Here,White to play, I played Bg5. Lichess told me in the analysis that was inaccurate although latter on, it pointed this move out as one of the best moves. At first, he recommends me to move exf5 in the 6th move and in the next moves for White. I would like to know why it is convenient to make this capture since I do not see any benefits in capturing this pawn at any time. The link of the game is https://lichess.org/PyqeZZnQ/white#10
If the black captures in return (there's not much choice for black), you either get an open vertical
e or a nasty attack on the black King by
Qh5+ and so on.
But don't worry.
Bg5 is also not so bad move =)
In general it is dubious to put too much faith computer evaluations of less than a pawn in determining the "best" move.
In this position however I think serious thinking is required. Let's think like a human: Black has made a lot of pawn moves and is therefore behind in development. In such cases it is usually good to open the position.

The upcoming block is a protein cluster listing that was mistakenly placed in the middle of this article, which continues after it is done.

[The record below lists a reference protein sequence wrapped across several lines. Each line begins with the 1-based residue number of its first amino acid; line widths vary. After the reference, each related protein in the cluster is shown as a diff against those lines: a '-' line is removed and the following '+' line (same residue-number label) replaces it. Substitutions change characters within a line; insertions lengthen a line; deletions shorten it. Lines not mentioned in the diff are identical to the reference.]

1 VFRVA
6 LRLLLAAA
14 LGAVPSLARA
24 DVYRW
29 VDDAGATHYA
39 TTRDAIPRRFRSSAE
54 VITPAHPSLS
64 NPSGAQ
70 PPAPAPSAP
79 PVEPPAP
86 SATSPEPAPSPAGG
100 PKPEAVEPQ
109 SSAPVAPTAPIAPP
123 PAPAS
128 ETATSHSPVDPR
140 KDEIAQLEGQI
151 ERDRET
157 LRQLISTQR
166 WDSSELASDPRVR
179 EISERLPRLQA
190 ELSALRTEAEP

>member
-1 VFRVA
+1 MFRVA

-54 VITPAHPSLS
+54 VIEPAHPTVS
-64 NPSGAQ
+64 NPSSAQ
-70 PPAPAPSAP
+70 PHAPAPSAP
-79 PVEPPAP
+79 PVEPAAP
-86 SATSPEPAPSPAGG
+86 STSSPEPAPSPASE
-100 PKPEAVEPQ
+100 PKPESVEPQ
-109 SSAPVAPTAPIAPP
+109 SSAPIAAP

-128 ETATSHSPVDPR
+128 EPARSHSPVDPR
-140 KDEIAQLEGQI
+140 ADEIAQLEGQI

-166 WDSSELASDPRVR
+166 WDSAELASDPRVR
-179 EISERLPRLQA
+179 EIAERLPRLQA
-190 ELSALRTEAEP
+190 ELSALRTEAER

Okay that suggests exf5, Now you need to "think like a Grandmaster":
6.exf5 (a) 6...exf5 enumerate candidate moves: (a1)7.Nd5 (a2)7.Bg5, etc. Things get complicated but you can see ideas based on Nd5 combined with Qe2+ and Bg5 can lead to difficulties for Black.
(b) 6...gxf5 (b1)7.Ng5 Nf6 8.Qe2!? (b1.1) 8.Qa4+ (idea 9.Qb3)...
It seems 6.exf5 looks promising, now does 6.Bg5 look as good? Well the computer gives 6...Bf6?! 1.5 to White so that doesn't make 6.exf5 better; and it says after 6...Ne7 7.exf5 gxf5. Hmmmm, on 6.exf5 it liked 6...ef5 -- because now exf5 allows Nd5. So we can force gxf with Bg5... is that what we want?
Looking at these positions which are you more comfortable playing? That is the practical question. 6.exf5 might be a fraction of a pawn better if you are a computer.